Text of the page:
Pneumonia & diarrhea progress report 2020
Institution: Save the Children
Published: November 2020

Pneumonia and diarrhea are leading killers of children under the age of five, claiming the lives of more young children globally than any other infectious disease. The impacts of the impacts of the COVID-19 pandemic aggravate these heath risks. International Vaccine Access Center's (IVAC) annual Pneumonia & Diarrhea Progress Report evaluates the progress across 10 high-impact indicators outlined in the Global Action Plan for the Prevention and Control of Pneumonia and Diarrhea (GAPPD) in the 15 countries with the greatest burden of under-five pneumonia and diarrhea deaths.

Factors associated with parents’ willingness to enroll their children in trials for COVID-19 vaccination

AUTHOR(S)
Ran D. Goldman; Georg Staubli; Cristina Parra Cotanda (et al.)

Published: November 2020   Journal: Human Vaccines & Immunotherapeutics
The coronavirus disease 2019 (COVID-19) pandemic has taken an unprecedented global toll and vaccination is needed to restore healthy living. Timely inclusion of children in vaccination trials is critical. This study surveyed caregivers of children seeking care in 17 Emergency Departments (ED) across 6 countries during the peak of the pandemic to identify factors associated with intent to participate in COVID-19 vaccine trials. Questions about child and parent characteristics, COVID-19 expressed concerns and parental attitudes toward participation in a trial were asked.
Who should be prioritized for COVID-19 vaccination?

AUTHOR(S)
Fiona M. Russell; Brian Greenwood

Published: November 2020   Journal: Human Vaccines & Immunotherapeutics
The development of COVID-19 vaccines is occurring at a rapid pace, with the potential for a vaccine to be available within 6 months. So who should be prioritized for vaccination when in the first instance, there will be insufficient supply to meet demand? There is no doubt that health-care workers in all settings should be vaccinated first, but who comes next will be a complex decision based on local epidemiology, societal values, and the ability of the vaccines to prevent both severe disease and to reduce transmission thereby eliciting herd protection. The decision on who to vaccinate should be equitable, highly contextualized, and based on the property of each vaccine. In some settings, the elderly may be prioritized, in others, it may be the population most likely to get infected and responsible for community spread. To support decision-making on who to be prioritized for vaccination requires urgent additional research on the epidemiology of COVID-19; preexisting immunity and who is responsible for transmission in a variety of settings; the safety, immunogenicity, and efficacy of COVID-19 vaccines in children and pregnant women; and determining whether COVID-19 vaccines prevent asymptomatic infection and transmission.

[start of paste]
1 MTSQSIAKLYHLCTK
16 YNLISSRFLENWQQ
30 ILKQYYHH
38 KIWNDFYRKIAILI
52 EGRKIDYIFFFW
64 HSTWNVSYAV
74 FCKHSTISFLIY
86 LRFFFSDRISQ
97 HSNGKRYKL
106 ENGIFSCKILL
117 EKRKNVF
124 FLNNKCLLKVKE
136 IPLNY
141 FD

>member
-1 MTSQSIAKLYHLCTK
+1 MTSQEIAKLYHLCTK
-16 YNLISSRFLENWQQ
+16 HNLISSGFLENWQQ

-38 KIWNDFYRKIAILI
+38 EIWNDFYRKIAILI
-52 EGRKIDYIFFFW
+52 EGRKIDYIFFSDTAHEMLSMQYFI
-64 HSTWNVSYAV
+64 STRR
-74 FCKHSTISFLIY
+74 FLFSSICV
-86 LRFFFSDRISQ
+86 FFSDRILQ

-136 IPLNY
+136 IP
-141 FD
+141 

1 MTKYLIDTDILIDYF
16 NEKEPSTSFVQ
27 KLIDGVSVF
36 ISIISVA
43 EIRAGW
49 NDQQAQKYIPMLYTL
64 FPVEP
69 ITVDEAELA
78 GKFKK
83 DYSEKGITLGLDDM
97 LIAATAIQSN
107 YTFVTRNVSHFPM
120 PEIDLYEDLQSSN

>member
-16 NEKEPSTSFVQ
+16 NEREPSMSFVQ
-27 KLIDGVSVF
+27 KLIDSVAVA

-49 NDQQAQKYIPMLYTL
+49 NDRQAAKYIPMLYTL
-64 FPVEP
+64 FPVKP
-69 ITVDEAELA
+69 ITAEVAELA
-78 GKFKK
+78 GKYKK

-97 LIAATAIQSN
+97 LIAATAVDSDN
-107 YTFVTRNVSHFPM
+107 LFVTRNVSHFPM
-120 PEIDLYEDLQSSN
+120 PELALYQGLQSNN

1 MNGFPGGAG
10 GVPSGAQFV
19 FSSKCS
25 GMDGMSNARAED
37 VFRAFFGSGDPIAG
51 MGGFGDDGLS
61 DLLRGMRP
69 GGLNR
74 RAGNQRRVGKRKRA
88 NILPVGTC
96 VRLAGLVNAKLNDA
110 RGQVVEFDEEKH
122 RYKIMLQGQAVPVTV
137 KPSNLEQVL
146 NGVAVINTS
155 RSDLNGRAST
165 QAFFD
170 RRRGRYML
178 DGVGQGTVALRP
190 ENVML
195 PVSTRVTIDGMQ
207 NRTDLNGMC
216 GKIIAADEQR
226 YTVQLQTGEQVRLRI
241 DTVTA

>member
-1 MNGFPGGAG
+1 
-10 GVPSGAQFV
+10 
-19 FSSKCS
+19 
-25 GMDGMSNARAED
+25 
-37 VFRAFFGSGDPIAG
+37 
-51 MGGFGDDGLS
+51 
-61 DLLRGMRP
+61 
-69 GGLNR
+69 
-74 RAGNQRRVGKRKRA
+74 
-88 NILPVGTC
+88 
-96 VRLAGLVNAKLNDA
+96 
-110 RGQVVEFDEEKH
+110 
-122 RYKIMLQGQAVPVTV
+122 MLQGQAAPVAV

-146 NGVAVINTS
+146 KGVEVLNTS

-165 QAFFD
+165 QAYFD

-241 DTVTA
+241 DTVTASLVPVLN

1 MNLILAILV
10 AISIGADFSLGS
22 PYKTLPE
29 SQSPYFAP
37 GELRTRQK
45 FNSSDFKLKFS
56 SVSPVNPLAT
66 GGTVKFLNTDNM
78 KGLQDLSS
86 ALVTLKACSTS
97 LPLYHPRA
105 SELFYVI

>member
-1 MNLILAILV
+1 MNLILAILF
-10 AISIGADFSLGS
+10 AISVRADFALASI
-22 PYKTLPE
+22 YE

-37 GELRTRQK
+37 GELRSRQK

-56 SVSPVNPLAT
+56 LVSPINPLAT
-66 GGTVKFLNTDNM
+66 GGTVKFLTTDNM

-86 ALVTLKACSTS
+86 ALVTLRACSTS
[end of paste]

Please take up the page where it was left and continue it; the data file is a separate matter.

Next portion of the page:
Parents’ and guardians’ views on the acceptability of a future COVID-19 vaccine: a multi-methods study in England

AUTHOR(S)
Sadie Bell; Richard Clarke; Sandra Mounier-Jack (et al.)

Published: November 2020   Journal: Vaccine

The availability of a COVID-19 vaccine has been heralded as key to controlling the COVID-19 pandemic. COVID-19 vaccination programme success will rely on public willingness to be vaccinated. This study uses a multi-methods approach - involving an online cross-sectional survey and semi-structured interviews - to investigate parents’ and guardians’ views on the acceptability of a future COVID-19 vaccine.

Cite this research | Open access | Vol.: 38 | Issue: 49 | No. of pages: 7789-7798 | Language: English | Topics: Health | Tags: COVID-19, infectious disease, vaccination, vaccination policies | Countries: United Kingdom
Impact of the COVID-19 pandemic on routine childhood immunization in Saudi Arabia

AUTHOR(S)
Mohammed Alsuhaibani; Aqeel Alaqeel

Published: October 2020   Journal: Vaccines
The COVID-19 pandemic is impacting national and international public health. Routine childhood immunization may be adversely affected by COVID-19 mitigation measures. This study aims to identify the prevalence of delayed immunization and explore the reasons and barriers for delayed immunization during the COVID-19 pandemic in the Qassim region, Saudi Arabia.
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UNICEF Innocenti's Children and COVID-19 Library is a database collecting research from around the world on COVID-19 and its impacts on children and adolescents.

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COVID-19 & Children: Rapid Research Response

UNICEF Innocenti is mobilizing a rapid research response in line with UNICEF’s global response to the COVID-19 crisis. The initiatives we’ve begun will provide the broad range of evidence needed to inform our work to scale up rapid assessment, develop urgent mitigating strategies in programming and advocacy, and preparation of interventions to respond to the medium and longer-term consequences of the COVID-19 crisis. The research projects cover a rapid review of evidence, education analysis, and social and economic policies.